Oslo
Oslo Film poster.png
Official release poster
Based onOslo
by J. T. Rogers
Screenplay byJ. T. Rogers
Directed byBartlett Sher
StarringAndrew Scott
Ruth Wilson
Jeff Wilbusch
ComposersZoë Keating
Jeff Russo
Country of originUnited States
Original languageEnglish
Production
Executive producers
Producers
CinematographyJanusz Kamiński
EditorJay Rabinowitz
Running time118 minutes
Production companies
DistributorHBO
Release
Original networkHBO
Original releaseMay 29, 2021 (2021-05-29)

Oslo is an American television drama film about the secret negotiation of the Oslo Accords. The film was directed by Bartlett Sher and written by J. T. Rogers, based on Rogers' play of the same name. It stars Andrew Scott, Ruth Wilson, and Jeff Wilbusch. It was released on May 29, 2021, on HBO.

Plot

In December 1992, Mona Juul at the Norwegian Ministry of Foreign Affairs calls her husband Terje Rød-Larsen. Rød-Larsen, who is in Jerusalem, goes to talk to Yossi Beilin. Beilin explains to Terje that the peace talks are in a dead end, because everybody demands everything at once, and Terje offers a new approach. An Israeli meeting a Palestinian on neutral ground.

Mona Juul has a meeting with Ahmed Qurei, the minister of finance of the PLO, in London, where Mona and Terje introduce him to Yair Hirschfeld, an Israeli professor for economics. The secret meeting, since Israeli officials were not allowed to talk to Palestinians, starts cold but warms up and they agree to meet again.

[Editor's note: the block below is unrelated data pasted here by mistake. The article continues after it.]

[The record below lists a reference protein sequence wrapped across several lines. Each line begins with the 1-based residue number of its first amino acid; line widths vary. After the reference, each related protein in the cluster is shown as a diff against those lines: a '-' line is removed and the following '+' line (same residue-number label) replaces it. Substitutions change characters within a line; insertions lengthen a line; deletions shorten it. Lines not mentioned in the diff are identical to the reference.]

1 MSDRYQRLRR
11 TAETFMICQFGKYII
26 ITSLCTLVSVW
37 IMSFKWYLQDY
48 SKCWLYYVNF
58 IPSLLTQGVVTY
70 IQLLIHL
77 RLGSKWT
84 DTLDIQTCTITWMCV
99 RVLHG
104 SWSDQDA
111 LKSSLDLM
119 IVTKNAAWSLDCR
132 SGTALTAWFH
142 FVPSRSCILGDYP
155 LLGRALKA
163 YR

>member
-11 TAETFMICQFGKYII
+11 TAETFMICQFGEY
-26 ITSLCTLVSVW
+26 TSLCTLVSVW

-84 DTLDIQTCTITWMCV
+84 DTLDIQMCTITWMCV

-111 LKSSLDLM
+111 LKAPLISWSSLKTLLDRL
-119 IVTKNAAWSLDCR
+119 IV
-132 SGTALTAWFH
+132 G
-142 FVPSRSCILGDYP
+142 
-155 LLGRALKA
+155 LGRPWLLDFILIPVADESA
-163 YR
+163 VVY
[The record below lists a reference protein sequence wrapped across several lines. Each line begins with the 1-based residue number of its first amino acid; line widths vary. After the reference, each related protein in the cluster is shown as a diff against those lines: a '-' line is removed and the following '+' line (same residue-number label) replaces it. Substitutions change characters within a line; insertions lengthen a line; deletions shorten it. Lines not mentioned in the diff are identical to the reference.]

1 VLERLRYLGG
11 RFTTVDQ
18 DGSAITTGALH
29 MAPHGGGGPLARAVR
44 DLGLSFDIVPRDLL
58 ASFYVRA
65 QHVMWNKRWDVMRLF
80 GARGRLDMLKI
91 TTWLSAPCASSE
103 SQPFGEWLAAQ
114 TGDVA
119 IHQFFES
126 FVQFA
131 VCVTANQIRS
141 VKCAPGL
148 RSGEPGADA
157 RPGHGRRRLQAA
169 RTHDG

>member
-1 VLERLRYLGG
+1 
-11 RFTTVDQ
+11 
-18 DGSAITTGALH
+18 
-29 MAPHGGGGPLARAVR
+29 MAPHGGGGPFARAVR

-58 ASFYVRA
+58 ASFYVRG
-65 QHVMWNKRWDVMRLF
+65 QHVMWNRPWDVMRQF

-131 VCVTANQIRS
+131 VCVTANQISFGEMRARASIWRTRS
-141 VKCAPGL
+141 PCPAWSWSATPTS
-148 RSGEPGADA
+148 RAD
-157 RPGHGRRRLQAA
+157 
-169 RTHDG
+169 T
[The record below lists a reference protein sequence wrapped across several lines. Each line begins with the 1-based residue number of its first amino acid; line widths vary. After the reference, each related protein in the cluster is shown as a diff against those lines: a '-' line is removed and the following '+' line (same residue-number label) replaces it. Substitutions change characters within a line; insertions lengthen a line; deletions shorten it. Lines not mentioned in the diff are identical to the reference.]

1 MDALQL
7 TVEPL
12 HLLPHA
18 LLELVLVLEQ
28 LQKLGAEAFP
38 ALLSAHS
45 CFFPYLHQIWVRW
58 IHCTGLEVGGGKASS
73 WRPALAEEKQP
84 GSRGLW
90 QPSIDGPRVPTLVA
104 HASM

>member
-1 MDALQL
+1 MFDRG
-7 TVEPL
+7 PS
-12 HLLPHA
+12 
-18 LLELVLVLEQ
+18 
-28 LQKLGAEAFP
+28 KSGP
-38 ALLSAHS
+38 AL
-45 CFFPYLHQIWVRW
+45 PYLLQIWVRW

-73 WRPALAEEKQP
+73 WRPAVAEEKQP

The followup meeting is held in a manor near Oslo, with Qurei and Hassan Asfour as representatives of the Palestinian government and Hirschfeld and Ron Pundak as Israelis representatives. The meeting starts formal and cold, but warms up over time and through socializing and smaller hiccups results in a first series of drafts for a Declaration of Principles (DOP).

As neither Hirschfeld nor Pundak are Israeli officials, talks are about to come to an end there. After some back and forth and Terje making unfounded claims that he would get an Israeli official to join the talks, Mona decides to break the secret to Johan Jørgen Holst, the Norwegian minister of foreign affairs, who facilitates a meeting with Uri Savir from the Israeli foreign ministry to review the DOP.

This meeting starts very aggressive with Savir and Qurei accusing each other of terrorism and murder, but again warms up over time with Savir expressing willingness to give up the Gaza Strip and Jericho―a city 20 miles outside of Jerusalem―to the Palestinians as an autonomous region.

Uri Savir then presents the result to Joel Singer, the legal adviser of the Israeli Ministry of Foreign Affairs, who meets with the group to finalize the document with official backing. Instead of finalizing the document, it almost leads to a breakup of the talks over Singer's attempts to rewrite the document. At the request of Hirschfeld, Mona finally breaks her "facilitate only" doctrine and gets involved. She can defuse the situation by sharing her own story about the conflict, which was hinted by flashbacks throughout the movie.